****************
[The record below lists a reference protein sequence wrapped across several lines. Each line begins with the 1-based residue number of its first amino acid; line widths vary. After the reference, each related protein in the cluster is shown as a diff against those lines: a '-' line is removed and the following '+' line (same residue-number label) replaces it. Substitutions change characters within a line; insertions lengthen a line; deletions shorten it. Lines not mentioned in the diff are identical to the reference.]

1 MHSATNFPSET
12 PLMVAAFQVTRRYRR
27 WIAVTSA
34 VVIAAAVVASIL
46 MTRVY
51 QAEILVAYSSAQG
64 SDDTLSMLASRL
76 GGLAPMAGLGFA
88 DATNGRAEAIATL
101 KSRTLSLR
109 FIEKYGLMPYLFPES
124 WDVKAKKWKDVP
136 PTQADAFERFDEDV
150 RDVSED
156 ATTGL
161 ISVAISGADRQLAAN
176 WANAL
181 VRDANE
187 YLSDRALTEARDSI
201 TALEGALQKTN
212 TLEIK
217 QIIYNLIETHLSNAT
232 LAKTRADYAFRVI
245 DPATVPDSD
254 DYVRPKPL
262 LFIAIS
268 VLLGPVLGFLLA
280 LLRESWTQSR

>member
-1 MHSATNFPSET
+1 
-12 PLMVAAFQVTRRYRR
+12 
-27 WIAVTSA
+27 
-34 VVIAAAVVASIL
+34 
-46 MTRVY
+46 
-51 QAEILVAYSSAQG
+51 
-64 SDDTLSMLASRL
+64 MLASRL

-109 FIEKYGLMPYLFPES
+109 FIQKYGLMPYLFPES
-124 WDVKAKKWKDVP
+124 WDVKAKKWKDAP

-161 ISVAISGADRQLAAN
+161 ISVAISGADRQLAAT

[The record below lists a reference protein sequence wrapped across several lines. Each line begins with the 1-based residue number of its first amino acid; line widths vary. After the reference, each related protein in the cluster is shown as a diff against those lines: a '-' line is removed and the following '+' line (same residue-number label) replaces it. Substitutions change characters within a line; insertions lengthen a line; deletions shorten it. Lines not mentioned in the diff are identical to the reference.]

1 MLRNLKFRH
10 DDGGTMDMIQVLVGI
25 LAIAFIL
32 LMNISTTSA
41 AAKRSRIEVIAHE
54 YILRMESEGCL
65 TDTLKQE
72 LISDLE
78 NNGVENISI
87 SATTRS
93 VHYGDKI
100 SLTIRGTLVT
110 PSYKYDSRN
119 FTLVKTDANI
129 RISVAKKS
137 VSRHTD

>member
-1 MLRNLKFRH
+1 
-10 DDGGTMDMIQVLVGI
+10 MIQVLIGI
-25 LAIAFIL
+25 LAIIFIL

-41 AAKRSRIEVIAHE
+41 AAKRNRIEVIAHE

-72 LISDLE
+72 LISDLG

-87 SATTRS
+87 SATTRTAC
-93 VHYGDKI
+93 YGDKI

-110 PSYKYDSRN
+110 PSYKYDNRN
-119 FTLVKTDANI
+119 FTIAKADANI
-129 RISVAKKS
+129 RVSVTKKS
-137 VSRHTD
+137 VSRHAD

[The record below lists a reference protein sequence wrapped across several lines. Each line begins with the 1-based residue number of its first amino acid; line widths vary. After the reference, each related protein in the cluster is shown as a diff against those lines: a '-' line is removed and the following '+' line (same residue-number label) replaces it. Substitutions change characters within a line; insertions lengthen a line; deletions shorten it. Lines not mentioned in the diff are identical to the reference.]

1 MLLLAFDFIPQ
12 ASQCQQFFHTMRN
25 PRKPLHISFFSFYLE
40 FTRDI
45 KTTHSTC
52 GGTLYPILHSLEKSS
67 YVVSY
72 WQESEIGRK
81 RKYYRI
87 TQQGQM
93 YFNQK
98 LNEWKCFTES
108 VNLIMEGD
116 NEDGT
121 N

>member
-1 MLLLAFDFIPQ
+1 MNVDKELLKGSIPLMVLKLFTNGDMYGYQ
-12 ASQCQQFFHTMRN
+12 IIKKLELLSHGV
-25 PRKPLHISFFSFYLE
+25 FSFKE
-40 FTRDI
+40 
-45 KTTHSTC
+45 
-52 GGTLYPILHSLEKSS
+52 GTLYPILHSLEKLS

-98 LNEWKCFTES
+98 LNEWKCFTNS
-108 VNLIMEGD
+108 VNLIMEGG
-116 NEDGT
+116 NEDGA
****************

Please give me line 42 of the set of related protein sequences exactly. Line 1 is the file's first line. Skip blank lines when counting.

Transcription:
+51 